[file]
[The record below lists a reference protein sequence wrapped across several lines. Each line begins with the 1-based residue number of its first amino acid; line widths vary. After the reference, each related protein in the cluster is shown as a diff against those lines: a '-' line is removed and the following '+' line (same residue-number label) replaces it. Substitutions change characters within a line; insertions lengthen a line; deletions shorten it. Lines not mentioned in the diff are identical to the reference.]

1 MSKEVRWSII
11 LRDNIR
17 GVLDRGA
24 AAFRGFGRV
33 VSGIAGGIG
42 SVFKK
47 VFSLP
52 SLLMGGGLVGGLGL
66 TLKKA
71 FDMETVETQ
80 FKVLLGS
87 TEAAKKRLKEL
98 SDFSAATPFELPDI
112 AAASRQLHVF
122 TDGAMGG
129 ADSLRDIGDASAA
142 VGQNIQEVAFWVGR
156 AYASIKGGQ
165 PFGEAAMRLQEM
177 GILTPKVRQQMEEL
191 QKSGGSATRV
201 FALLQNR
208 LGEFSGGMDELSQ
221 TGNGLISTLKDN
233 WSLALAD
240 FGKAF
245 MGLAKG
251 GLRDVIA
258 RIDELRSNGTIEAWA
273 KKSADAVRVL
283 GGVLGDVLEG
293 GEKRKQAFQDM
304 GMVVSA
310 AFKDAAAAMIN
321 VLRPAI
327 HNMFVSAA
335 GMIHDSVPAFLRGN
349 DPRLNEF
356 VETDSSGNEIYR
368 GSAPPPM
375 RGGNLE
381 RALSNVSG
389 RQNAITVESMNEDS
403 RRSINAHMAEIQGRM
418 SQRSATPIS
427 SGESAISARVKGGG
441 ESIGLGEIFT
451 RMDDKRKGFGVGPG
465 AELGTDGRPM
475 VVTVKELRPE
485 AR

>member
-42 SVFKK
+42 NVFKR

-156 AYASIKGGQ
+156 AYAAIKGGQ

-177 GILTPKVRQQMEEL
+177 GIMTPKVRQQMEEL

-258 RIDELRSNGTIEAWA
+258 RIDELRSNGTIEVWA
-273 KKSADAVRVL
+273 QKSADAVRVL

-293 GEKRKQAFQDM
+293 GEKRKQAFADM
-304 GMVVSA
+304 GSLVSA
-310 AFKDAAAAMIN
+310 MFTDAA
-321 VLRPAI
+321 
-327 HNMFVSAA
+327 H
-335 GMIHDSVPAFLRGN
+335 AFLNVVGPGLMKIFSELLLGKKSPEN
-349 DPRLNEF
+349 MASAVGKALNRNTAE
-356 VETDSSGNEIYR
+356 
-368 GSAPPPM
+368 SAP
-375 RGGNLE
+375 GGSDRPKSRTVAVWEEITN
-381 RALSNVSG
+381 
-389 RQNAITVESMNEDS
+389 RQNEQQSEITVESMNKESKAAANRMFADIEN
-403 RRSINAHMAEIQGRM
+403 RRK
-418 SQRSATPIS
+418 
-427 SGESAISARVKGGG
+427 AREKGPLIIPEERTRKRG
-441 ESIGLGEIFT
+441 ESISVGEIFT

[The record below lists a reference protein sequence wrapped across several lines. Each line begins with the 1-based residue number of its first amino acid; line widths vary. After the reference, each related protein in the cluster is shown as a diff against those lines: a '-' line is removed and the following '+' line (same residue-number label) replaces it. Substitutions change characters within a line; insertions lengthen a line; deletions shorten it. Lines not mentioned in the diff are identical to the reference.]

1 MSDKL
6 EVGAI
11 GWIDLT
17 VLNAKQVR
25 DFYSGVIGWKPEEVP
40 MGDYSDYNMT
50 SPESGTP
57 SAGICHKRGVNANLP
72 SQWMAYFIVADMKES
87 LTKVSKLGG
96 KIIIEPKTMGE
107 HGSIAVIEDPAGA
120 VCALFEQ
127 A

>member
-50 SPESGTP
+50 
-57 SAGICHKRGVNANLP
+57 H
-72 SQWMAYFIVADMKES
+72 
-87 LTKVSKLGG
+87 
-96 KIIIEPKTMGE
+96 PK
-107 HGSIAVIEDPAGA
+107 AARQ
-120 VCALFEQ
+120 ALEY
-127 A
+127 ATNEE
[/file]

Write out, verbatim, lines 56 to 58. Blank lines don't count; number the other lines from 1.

-156 AYASIKGGQ
+156 AYAAIKGGQ

-177 GILTPKVRQQMEEL